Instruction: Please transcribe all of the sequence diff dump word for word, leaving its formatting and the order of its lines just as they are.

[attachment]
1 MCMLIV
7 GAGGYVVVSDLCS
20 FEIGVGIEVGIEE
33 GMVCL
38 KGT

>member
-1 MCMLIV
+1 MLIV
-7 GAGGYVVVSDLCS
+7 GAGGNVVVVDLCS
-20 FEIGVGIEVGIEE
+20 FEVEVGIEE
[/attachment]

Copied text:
1 MCMLIV
7 GAGGYVVVSDLCS
20 FEIGVGIEVGIEE
33 GMVCL
38 KGT

>member
-1 MCMLIV
+1 MLIV
-7 GAGGYVVVSDLCS
+7 GAGGNVVVVDLCS
-20 FEIGVGIEVGIEE
+20 FEVEVGIEE